Broken Thoughts ~ Realign

Once again, an album cover helps to draw us into the record.  Frédéric Fontenoy’s eerily manipulated art is as alien as the industrial music it advertises.  While we’ve seen the stretched image technique used in videos by Hiroshi Kondo and Mukai Jumpei, this is the first time we’ve seen it showcased on an album.  If one thinks of Autechre and Aphex Twin, all the better, as the work of Keju Luo (Broken Thoughts) honors their output, while crediting Hecq and Ulver as additional influences.

Realign offers something old and something new:  a “realignment” of material collected over the past two years.  Sculpting these fragments into new shapes, Luo bends and twists, wrings and ties.  Glass breaks, static hisses, bass rumbles.  All of this occurs within a lattice of beats.  This is music for dark moods, menacing yet intelligent: the worst kind of threat.  One imagines an artificial intelligence realizing its potential:  Ex Machina‘s Ava set loose upon the world.  In “losslessness”, the conflict becomes overt: the human, represented by the piano, set against the machine, represented by the beeps.  One side represents warmth, the other, cold calculation.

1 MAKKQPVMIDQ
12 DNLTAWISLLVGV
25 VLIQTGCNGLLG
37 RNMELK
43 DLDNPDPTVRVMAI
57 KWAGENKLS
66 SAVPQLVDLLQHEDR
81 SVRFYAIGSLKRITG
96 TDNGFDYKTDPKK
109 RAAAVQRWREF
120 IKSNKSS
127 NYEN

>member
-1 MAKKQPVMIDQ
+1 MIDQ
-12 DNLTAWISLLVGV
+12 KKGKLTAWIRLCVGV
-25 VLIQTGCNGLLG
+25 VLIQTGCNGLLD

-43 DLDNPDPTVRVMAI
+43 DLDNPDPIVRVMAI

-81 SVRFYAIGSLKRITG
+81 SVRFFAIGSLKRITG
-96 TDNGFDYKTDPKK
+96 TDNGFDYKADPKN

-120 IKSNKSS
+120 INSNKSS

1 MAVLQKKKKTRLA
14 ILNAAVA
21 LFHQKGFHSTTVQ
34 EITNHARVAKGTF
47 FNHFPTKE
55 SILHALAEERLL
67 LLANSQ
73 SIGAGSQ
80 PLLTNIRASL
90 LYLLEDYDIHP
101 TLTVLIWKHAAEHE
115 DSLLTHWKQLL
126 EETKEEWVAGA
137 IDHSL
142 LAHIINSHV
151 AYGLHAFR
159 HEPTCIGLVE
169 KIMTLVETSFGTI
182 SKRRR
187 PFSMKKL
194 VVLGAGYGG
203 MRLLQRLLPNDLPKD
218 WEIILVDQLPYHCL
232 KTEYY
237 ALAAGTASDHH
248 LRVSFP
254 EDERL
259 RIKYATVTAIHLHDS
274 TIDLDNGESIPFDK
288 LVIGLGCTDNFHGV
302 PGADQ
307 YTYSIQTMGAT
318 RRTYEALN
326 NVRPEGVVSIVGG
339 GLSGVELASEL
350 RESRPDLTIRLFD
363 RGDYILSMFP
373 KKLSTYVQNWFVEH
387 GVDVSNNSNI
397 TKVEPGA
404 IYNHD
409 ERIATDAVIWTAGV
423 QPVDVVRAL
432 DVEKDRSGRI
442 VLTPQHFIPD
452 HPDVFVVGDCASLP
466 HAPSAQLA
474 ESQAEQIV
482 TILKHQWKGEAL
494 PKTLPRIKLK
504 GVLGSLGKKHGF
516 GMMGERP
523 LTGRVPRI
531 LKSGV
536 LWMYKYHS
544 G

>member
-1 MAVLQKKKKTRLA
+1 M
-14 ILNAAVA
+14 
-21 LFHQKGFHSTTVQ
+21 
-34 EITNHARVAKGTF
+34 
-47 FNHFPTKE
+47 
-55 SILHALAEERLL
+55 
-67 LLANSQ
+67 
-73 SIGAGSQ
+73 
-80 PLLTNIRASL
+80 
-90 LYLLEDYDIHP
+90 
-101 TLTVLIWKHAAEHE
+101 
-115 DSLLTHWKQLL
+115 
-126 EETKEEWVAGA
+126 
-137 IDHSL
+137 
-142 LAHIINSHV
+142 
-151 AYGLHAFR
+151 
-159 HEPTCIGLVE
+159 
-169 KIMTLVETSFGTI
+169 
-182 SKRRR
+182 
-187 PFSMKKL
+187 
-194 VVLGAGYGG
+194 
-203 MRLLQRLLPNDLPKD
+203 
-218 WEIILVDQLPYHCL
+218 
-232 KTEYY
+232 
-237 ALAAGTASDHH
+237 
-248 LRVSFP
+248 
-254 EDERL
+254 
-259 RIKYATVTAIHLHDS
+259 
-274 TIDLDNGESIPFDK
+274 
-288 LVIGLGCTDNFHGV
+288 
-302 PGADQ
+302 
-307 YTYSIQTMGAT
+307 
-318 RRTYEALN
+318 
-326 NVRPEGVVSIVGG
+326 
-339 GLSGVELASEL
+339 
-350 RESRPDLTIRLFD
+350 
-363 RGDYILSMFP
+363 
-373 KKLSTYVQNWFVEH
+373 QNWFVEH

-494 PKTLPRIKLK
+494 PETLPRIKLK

The further one goes into the set, the more the organic becomes subservient to the inorganic.  Water gurgles in “douglas firs”, a track whose title may remind some of Christmas; but after these trees are watered, they turn metallic and sharp like Warlock of the New Mutants.  Underneath the metal, there’s still a heart, but cowed.  “Richard Harrow” pushes the idea even further.  The title recalls the disfigured character from Boardwalk Empire who wears a tin mask to hide his scars.  The tone of the track implies beauty in ugliness, or perhaps the beauty of ugliness: the strange nobility of the misshapen.  This has always been the appeal of industrial music: the implication that the discarded refuse, the dregs of the earth, have a home.  Broken Thoughts carries its moniker to a natural conclusion, with broken beats and broken samples.  The closing piece, “things kept falling”, copies the percussive error of a glitchy CD-R, melding its tempo to cool, clean, mechanical buzzes.  The finale’s melodic theme suggests that things might someday be different, but for now, we are meant to live in a fractured world, to pursue beauty through its glitches rather than attempting to escape them.  (Richard Allen)

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